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A Body Exploring an Imperfect World: ‘KiKi Smith – Free Fall’

exhibition Kim Jia Mar 24, 2023


SPACE April 2023 (No. 665)

 

 

 Exhibition view of ‘​Kiki Smith ― Free Fall’​ / Images courtesy of Seoul Museum of Art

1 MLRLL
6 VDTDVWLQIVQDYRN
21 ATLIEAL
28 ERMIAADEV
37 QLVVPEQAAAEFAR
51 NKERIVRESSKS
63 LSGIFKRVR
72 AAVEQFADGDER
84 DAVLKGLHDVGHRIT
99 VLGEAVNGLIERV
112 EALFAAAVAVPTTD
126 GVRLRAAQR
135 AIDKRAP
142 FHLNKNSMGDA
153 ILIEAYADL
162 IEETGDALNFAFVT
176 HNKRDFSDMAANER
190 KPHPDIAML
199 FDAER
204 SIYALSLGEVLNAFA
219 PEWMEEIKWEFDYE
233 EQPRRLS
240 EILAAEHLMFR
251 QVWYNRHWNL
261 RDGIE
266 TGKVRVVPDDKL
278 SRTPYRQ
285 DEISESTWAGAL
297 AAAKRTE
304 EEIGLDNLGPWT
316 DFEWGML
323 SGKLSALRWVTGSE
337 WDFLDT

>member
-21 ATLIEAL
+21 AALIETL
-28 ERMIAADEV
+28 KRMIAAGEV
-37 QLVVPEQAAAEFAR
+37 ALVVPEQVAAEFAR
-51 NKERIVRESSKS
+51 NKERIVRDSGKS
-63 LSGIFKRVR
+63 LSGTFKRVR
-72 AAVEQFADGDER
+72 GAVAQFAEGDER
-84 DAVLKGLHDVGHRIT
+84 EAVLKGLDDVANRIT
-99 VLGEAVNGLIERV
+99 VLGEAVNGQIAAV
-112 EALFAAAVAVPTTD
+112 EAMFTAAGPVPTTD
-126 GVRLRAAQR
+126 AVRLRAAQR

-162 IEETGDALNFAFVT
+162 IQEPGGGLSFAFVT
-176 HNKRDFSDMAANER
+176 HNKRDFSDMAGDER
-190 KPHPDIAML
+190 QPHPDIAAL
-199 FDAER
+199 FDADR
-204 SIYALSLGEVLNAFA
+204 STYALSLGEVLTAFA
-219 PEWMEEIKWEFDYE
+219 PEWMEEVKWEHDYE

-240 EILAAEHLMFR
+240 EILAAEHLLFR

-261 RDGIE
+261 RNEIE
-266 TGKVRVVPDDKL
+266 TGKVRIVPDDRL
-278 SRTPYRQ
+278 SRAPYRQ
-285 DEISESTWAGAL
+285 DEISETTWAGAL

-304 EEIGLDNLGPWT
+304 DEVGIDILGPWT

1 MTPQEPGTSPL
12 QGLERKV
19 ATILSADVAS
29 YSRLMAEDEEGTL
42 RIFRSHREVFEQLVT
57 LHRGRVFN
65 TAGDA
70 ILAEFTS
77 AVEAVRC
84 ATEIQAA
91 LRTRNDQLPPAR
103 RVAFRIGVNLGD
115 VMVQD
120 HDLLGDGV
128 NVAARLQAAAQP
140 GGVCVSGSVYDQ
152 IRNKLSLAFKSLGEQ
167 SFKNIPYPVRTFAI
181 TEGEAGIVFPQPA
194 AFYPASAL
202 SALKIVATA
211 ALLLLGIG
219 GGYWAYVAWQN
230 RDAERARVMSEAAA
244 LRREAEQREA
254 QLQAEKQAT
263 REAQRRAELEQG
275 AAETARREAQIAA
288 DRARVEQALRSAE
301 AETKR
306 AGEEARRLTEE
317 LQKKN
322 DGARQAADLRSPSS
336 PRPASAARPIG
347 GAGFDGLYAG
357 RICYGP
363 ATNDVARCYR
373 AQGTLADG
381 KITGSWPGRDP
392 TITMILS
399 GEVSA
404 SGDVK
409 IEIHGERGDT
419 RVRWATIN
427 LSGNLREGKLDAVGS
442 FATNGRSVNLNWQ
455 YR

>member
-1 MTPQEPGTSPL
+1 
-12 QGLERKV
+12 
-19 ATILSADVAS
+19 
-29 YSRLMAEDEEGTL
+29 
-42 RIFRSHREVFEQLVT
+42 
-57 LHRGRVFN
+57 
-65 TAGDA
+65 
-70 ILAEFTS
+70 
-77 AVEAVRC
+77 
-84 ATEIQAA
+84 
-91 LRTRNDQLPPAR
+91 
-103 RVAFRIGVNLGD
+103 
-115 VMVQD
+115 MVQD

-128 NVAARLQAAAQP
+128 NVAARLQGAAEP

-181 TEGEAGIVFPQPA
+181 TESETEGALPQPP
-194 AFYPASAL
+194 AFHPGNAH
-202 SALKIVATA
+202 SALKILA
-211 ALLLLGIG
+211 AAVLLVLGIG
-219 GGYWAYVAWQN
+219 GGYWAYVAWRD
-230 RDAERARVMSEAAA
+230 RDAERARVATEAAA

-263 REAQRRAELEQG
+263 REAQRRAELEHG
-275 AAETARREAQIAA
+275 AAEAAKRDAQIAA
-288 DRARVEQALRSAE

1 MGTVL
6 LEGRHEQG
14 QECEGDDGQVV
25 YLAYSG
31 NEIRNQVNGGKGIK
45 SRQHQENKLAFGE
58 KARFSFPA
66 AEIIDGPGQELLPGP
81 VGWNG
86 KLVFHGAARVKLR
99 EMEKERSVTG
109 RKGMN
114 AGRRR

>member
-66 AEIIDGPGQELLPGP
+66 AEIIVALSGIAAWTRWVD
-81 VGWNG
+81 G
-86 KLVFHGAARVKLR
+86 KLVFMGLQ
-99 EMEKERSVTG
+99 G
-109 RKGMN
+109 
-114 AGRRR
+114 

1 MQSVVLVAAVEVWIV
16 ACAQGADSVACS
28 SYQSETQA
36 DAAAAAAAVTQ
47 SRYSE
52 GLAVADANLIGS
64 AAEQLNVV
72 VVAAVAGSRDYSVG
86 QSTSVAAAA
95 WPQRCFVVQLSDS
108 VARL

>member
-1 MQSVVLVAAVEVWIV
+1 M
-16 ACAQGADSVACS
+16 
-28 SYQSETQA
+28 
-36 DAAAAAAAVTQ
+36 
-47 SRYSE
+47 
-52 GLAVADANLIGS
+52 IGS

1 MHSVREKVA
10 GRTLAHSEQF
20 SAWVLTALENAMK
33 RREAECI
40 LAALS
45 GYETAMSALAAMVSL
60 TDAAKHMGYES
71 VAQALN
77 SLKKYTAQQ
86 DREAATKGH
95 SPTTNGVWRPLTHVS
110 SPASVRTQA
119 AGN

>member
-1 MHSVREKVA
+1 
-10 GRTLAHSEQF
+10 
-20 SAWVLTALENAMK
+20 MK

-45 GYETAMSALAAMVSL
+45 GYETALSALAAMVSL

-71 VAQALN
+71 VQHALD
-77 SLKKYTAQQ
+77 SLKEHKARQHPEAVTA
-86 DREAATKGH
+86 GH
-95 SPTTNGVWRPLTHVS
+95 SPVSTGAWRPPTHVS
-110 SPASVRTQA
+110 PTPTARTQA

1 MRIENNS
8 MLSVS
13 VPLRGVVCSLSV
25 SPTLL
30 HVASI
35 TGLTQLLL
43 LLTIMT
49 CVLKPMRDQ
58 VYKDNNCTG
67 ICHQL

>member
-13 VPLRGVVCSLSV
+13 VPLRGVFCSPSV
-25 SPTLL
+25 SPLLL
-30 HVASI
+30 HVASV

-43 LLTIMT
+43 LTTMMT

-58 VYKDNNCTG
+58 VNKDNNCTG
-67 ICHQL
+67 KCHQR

A human body that travels through time and place is both political and social. Kiki Smith (1954-), the American feminist artist whose work concerning the female body has been widely acclaimed since the late 1980s, had her first solo exhibition in Asia at the Seoul Museum of Art, which was on show until Mar. 12. This exhibition featured a broad spectrum of work produced across her forty-year career. It was organised by focusing on the structural characteristics that are consistently expressed in her early to recent works, rather than presenting a chronological list or the existing lexicon – such as ‘female’ and ‘body’ – that define her imaginative world. The first section, which highlighted the show’s narrative, investigated the way her work – which initiated with a feminist narrative – interrogated a range of concerns such as religion, myth, and literature, to develop a new narrative structure. Sueño (1992), an etching depicting a woman lying down with a squatting posture as if dreaming, was realistically rendered as a figure with the muscle fully revealed while rejecting the refined posture that typically appears in the traditional Western image of a woman. While the majority of the exhibits are focused on the female body, Head with Bird II (1995), a sculpture that took the form of a bird, appears to signal that the artist’s interest in the human body has reached into the natural realm The following section centred on works in etching and photography that are based on repetition. Banshee Pearls (1991), which actualises the artist’s face and body, is a work created in collaboration with the New York-based etching studio Universal Limited Art Edition (ULAE), and illustrates Smith’s endeavour to become adept in various etching techniques and representation. Lastly, the final section centred on energy – which is the core element that runs through her work encompassing various mediums and genres – examining the work that displays a vibrant power in terms of its attitudes to narrative and representation. Rapture (2001), which gives the audience a slight shock by displaying a woman gallantly walking out of a wolf’s belly, appears to be quite intuitively expressed, but when viewed more closely it recalls a range of possible stories. Among these are Little Riding Hood, which features a little girl and a grandmother eaten by a wolf, Botticelli’s drawing La nascita di Venere (1485), and statues of the Virgin Mary. Smith’s works thus allow the audience to use their imagination and live in an allusive landscape in a variety of ways. She once said that her artistic endeavours are ‘like meandering through a garden’. This is in line with the definition given in the title of this exhibition. The trajectory of Smith’s career is described in the movement of sauntering, which suggests contemplation and the spanning of various mediums similar to the free fall movement by which the moon orbits the earth. The artist’s point of view, which elects fluid narratives over binary responses, forever standing at the edge of a boundary, asks us to reflect on the fixity of our own understandings and beliefs. by Kim Jia​

 


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